Leadership in Public Safety
From our executive team to first line supervisors, we strive to empower leaders with clear objectives and grant them ownership with accountability for decision-making, refining our collective abilities along the way. We reinforce with supervisor leadership seminars and support outside leader development training. Opportunities in this knowledge area are growing and I look forward to bringing additional leader development programs in the future.
Recruiting and Retention
Sheriff’s Office professionals are problem solvers, made more effective when our team has varied backgrounds and experience. To better resemble our changing county demographics and cast a wider recruitment net to better serve you, we changed our in-house recruit process to use the “National Testing Network.” Also, we send recruitment teams to events like the Portland Women’s Expo, Fiesta en el Parque, Diversity Fair, Latino Career events, Beaverton and Portland Pride events, Oregon Women Veterans, other career fairs for those transitioning out of the military, and more. Recruit classes show these changes are making a difference.
Like many places in our region and beyond, it’s challenging to find and retain high quality people interested in a law enforcement field. These and other factors have produced high overtime rates in some areas, most notably our Jail. We have implemented several strategies and are exploring other improvements in this area.
A respectful workplace is important to me because it promotes professional communication, fairness, accepts diverse people and thought, is more engaging, productive and feels safe. My commitment to fostering a respectful workplace is why I personally instructed 16 Civility classes last year which included our expectations for work behaviors, and followed senior leader instruction in this area in preceding years. These classes, combined with providing multiple ways to report a complaint, thorough investigations in concert with Human Resources, and accountability outcomes based on facts are important elements to fostering a respectful workplace for everyone.
I made being fiscally responsible one of the Sheriff’s Office strategic goals. As a result, we work hard and are thoughtful about spending your tax dollars appropriately while ensuring our professionals are properly trained and equipped to serve you well and stay safe. By prioritizing fiscal discipline, we regularly come in under-budget. For the budget year ending in June, 2019, estimates show we returned about 8.2% of our General Fund budgeted amount, 6.2% of the Public Safety Local Option Levy budget, and 4.9% of the District Patrol budget which together equals a return of about $6.4 million which helps the county’s beginning fund balance the following year. Noteworthy, these funds could not be used to increase Jail beds or create additional positions.
Strong Voter Support for District Patrol
Voters in the Enhanced Sheriff’s Patrol District renewed a policing levy by a strong 76% Yes vote in 2017, owing to our team’s effective police services at a reasonable cost to the District’s approximately 210,000 residents.
While I prioritize building community relationships, I am joined by many across our office equally engaged and committed. Examples include helping to plan and conduct numerous Bridge-Building events where regional law enforcement agencies and underrepresented communities come together to improve mutual understanding about how we can better serve our community and each other. Deputies are regular speakers at Community Participation Organization (CPO) meetings. School Resource Officer deputies partner closely with our kids and educators. Our law enforcement team in Aloha joins our friends at Aloha Business Association meetings.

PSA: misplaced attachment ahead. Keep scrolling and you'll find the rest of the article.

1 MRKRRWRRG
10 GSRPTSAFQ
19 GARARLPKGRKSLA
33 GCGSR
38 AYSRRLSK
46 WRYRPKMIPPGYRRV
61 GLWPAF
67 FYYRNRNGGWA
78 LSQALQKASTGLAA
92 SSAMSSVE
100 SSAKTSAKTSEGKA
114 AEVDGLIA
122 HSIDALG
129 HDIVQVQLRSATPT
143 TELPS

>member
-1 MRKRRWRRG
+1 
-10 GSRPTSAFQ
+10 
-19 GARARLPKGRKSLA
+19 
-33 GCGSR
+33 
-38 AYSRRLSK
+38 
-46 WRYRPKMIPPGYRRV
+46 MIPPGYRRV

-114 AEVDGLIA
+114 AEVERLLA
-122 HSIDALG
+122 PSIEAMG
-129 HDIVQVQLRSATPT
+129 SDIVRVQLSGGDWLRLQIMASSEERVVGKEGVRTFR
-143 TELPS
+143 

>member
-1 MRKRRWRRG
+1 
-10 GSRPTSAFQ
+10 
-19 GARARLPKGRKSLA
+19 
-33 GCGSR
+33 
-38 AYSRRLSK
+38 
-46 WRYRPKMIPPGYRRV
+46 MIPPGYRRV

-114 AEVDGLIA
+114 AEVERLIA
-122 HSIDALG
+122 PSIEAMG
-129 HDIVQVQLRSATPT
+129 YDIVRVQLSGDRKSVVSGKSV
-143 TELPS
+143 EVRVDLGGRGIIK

While not a traditional law enforcement issue, homelessness is one of the biggest challenges of our time and needs our attention and big ideas. I have a unique perspective from my work on the Homeless Planning Advisory Committee, the Governor’s Alcohol and Drug Policy Commission, running a Jail, and from ongoing discussions with deputies who interact with homeless individuals in their work. Chronic homelessness intersects with addiction and mental illness. Many of us know someone impacted by the scourge of addiction and understand it actually changes the brain’s decision-making process, leaving the person forever vulnerable to relapse. Too many homeless individuals end up in our Jail and other jails across Oregon due to low-level criminal conduct which is simply a symptom of their illness. We must work together across Oregon for a safe, humane way to address this challenge. We must make a commitment that equals the scope of this challenge, funded by a significant public-private venture to establish an integrated model which resembles the following:
- Regional emergency homeless shelters with basic accommodations like food, restrooms, showers, health services which also include:
- Co-located treatment services able to accept new people at any time to include mental health, residential and outpatient addiction intervention, treatment and recovery.
- Coordinated with, and supported by, our Court system and Jail services to change course from criminalizing homelessness to connecting with resources.
- Directly connected to transition resources like housing, employment and education.
- In addition to paid staff, incentivize volunteers with academic credits and school loan forgiveness.
- Focus our universities in Oregon with schools of Public Health to apply the academic rigor to research and help find better solutions.
Our non-profit treatment providers are very strong in this area and should play an important role in meeting this challenge. Oregon ranks near the bottom as a state for services related to behavioral health. Our current path endangers our justice and health systems without bold, creative initiatives. I look forward to discussing and exploring this more.